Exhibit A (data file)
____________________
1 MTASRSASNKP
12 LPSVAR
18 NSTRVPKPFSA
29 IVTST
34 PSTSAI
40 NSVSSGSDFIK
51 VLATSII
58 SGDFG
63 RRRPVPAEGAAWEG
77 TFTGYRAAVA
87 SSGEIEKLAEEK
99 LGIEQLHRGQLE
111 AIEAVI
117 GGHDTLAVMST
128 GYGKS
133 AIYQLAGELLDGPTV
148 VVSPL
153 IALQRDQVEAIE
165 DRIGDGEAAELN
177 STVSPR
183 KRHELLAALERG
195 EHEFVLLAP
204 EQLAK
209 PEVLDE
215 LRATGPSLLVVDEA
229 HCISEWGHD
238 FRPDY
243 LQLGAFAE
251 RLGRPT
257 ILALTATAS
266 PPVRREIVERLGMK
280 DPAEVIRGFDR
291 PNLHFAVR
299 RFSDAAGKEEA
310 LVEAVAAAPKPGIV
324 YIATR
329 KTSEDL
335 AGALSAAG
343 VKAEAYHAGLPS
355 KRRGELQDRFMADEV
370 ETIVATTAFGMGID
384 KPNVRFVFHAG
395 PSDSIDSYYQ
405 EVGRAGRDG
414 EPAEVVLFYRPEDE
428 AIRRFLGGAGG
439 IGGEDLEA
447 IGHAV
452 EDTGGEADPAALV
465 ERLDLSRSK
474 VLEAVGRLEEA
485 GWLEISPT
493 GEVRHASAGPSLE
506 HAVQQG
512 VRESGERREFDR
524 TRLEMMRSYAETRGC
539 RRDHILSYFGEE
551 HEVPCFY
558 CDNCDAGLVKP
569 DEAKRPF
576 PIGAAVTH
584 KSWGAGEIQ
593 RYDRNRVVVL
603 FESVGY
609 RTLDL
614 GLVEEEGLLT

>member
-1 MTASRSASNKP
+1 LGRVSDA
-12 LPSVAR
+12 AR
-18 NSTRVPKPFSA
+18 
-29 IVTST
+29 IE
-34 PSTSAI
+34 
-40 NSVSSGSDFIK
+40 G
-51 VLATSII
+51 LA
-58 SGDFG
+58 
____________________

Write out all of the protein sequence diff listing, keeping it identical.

1 MTASRSASNKP
12 LPSVAR
18 NSTRVPKPFSA
29 IVTST
34 PSTSAI
40 NSVSSGSDFIK
51 VLATSII
58 SGDFG
63 RRRPVPAEGAAWEG
77 TFTGYRAAVA
87 SSGEIEKLAEEK
99 LGIEQLHRGQLE
111 AIEAVI
117 GGHDTLAVMST
128 GYGKS
133 AIYQLAGELLDGPTV
148 VVSPL
153 IALQRDQVEAIE
165 DRIGDGEAAELN
177 STVSPR
183 KRHELLAALERG
195 EHEFVLLAP
204 EQLAK
209 PEVLDE
215 LRATGPSLLVVDEA
229 HCISEWGHD
238 FRPDY
243 LQLGAFAE
251 RLGRPT
257 ILALTATAS
266 PPVRREIVERLGMK
280 DPAEVIRGFDR
291 PNLHFAVR
299 RFSDAAGKEEA
310 LVEAVAAAPKPGIV
324 YIATR
329 KTSEDL
335 AGALSAAG
343 VKAEAYHAGLPS
355 KRRGELQDRFMADEV
370 ETIVATTAFGMGID
384 KPNVRFVFHAG
395 PSDSIDSYYQ
405 EVGRAGRDG
414 EPAEVVLFYRPEDE
428 AIRRFLGGAGG
439 IGGEDLEA
447 IGHAV
452 EDTGGEADPAALV
465 ERLDLSRSK
474 VLEAVGRLEEA
485 GWLEISPT
493 GEVRHASAGPSLE
506 HAVQQG
512 VRESGERREFDR
524 TRLEMMRSYAETRGC
539 RRDHILSYFGEE
551 HEVPCFY
558 CDNCDAGLVKP
569 DEAKRPF
576 PIGAAVTH
584 KSWGAGEIQ
593 RYDRNRVVVL
603 FESVGY
609 RTLDL
614 GLVEEEGLLT

>member
-1 MTASRSASNKP
+1 LGRVSDA
-12 LPSVAR
+12 AR
-18 NSTRVPKPFSA
+18 
-29 IVTST
+29 IE
-34 PSTSAI
+34 
-40 NSVSSGSDFIK
+40 G
-51 VLATSII
+51 LA
-58 SGDFG
+58 